Beef producer prices firmer under Agenda 2000?

By Vicky Houchin

BEEF producers can look forward to firmer prices if CAP Agenda 2000 reform proposals lead to fewer cattle being marketed.

The new cattle slaughter premium, part of the Agenda 2000 package, could lead to a shortfall as cattle producers withhold stock and take advantage of an extra £18 per head for any animal over eight months of age from 1 January, 2000. That will increase to £36 in 2001 and £54 in 2002.

ABP group procurement manager Bob White believes that prices this autumn should be better than last year although there is uncertainty about the numbers likely to be marketed.

The question is how many cattle will be carried through until next year in order to attract the new slaughter premium, said Mr White.

“Theres talk of a lot of lightweight cattle available for the autumn. But whether theyll be carried forward or not is not known.”

But pressure from cheap imports would prevent any significant improvement in prices, warned Mr White.

Mr White said consumers would be reluctant to pay more for British beef while significant cheaper imports were available.

Robert Forster, National Beef Association chief executive disagreed. Competition between abattoirs was the biggest factor influencing prices, he said.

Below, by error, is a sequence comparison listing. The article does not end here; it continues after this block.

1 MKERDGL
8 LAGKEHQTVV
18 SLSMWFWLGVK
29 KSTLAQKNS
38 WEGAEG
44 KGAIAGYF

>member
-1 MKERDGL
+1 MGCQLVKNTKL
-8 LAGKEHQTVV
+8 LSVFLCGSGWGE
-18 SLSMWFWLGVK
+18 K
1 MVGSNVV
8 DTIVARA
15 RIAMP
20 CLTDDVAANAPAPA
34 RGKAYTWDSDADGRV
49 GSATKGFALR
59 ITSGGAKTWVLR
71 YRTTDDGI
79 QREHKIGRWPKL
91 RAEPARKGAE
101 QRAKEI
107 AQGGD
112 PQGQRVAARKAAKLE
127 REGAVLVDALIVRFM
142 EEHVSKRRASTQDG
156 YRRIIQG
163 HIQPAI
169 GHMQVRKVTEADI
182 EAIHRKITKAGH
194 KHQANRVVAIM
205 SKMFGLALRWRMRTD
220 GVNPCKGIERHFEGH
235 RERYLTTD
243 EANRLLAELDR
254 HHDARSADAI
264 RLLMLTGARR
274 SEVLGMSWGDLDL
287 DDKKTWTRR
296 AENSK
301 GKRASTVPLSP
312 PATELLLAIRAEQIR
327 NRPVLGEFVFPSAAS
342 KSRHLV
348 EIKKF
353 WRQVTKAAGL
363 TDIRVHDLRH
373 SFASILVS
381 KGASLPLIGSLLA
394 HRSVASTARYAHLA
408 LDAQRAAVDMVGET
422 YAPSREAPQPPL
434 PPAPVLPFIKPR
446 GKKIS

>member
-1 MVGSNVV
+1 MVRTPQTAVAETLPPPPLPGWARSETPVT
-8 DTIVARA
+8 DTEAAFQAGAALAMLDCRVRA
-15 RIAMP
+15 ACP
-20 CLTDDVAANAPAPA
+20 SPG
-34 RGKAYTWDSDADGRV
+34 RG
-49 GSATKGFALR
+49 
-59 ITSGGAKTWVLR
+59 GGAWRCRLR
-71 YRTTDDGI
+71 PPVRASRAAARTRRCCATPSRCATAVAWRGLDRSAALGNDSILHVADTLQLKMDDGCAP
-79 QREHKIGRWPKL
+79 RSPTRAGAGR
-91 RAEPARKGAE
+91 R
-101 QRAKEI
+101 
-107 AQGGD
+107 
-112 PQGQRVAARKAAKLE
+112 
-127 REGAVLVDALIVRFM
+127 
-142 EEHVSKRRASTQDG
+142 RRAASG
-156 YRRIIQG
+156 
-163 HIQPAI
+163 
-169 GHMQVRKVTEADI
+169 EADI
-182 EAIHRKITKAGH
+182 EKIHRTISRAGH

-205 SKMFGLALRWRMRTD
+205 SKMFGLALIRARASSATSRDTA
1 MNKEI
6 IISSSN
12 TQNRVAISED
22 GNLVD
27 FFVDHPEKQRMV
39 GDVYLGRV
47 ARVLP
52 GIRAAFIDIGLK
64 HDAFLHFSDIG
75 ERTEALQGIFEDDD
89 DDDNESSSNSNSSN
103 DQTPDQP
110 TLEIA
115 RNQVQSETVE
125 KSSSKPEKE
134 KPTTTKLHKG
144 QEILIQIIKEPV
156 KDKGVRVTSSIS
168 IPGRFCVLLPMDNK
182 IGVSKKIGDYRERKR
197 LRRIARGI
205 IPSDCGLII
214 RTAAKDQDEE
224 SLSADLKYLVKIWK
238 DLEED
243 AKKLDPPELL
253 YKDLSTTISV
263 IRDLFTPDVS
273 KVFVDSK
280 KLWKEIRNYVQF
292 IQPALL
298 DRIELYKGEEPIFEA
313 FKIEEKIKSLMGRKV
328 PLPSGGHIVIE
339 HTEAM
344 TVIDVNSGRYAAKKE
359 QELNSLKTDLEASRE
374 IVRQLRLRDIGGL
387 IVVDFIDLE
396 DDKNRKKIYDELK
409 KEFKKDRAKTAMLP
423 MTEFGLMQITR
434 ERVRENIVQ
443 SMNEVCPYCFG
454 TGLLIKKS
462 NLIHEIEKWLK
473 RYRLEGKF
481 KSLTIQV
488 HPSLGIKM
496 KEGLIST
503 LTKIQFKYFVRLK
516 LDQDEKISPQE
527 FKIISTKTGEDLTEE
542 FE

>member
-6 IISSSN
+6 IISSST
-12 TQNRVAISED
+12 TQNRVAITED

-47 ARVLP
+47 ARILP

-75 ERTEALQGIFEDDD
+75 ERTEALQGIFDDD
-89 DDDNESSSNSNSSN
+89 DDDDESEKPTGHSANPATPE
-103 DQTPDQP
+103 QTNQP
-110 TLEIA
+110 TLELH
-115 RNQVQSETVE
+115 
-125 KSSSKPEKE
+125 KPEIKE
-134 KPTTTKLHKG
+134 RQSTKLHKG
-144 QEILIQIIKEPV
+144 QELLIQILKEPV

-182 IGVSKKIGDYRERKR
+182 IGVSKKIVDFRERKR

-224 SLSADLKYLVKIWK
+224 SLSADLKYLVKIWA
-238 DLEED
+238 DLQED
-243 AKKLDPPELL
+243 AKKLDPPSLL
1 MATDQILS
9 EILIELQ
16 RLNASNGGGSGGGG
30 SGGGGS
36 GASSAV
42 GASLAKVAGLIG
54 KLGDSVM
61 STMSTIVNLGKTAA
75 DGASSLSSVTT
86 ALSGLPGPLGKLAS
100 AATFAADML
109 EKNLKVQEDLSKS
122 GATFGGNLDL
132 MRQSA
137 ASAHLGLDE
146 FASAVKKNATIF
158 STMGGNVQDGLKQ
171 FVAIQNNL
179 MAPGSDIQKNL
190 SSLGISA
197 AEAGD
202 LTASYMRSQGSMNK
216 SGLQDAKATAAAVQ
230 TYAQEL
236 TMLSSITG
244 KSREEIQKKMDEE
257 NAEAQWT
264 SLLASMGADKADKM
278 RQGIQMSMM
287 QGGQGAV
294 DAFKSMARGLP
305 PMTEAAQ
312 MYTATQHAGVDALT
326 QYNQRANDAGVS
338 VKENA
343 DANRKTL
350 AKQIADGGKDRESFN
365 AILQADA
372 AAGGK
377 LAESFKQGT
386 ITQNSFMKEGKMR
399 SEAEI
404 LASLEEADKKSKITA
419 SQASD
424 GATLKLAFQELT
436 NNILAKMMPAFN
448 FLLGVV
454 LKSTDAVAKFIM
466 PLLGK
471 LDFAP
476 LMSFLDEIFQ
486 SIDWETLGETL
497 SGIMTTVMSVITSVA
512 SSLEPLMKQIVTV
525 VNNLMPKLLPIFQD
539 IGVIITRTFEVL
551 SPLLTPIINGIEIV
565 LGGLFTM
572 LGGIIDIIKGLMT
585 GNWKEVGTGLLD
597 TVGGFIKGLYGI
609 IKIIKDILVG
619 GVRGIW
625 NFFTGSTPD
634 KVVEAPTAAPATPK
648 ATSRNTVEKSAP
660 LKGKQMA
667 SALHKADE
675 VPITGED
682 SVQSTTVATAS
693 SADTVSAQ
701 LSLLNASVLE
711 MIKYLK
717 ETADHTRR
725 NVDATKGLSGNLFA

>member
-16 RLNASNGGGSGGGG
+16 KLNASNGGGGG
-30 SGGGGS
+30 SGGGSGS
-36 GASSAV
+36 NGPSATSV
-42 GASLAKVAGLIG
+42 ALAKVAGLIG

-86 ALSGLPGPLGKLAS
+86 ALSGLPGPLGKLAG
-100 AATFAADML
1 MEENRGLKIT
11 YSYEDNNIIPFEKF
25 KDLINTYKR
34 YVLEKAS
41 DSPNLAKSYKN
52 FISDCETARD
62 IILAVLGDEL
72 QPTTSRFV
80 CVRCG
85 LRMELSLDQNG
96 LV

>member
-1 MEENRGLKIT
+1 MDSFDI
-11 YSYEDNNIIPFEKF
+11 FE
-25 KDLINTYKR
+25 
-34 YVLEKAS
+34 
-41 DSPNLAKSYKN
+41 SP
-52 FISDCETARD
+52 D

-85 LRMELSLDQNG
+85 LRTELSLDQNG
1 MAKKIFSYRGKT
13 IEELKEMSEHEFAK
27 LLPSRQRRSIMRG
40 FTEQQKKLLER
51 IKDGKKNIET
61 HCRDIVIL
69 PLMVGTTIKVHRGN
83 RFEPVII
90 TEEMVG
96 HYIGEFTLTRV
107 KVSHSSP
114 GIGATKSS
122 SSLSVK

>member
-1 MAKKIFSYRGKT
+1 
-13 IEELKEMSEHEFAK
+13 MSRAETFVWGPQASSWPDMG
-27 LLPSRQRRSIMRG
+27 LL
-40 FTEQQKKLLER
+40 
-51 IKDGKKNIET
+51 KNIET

“They end up paying more than the market justifies and are unlikely to get the extra back.”

Mr Forster agreed that the slaughter premium will affect the availability of cattle in the autumn but subsidies always distort the market, he said.

Some farmers may well be tempted to hold over livestock to receive the slaughter premium, he said. “But the rise in BSP payments next year might influence some farmers to hold off in December and put more into retention in January and February.”

Buckinghamshire beef producer Stephen Whiteford plans to take advantage of both schemes at the start of next year. Having maximised his BSP claims he will use the slaughter premium for the remaining cattle.

Mr Whiteford is not worried by a potential glut of cattle in January. “If theres a shortage in the autumn, prices will firm and then producers will sell then instead.”

Meat and Livestock Commission (MLC) economist Jane Connor predicted that cattle numbers will be down 3% in the last quarter of this year which will probably firm the market.

But the major factor that caused cattle values to plummet last year was the crisis in the Russian economy, not the high numbers of cattle available in the UK, said Ms Connor.

“Slaughter premium or not, I hope we wouldnt see the same situation as last year,” she added.

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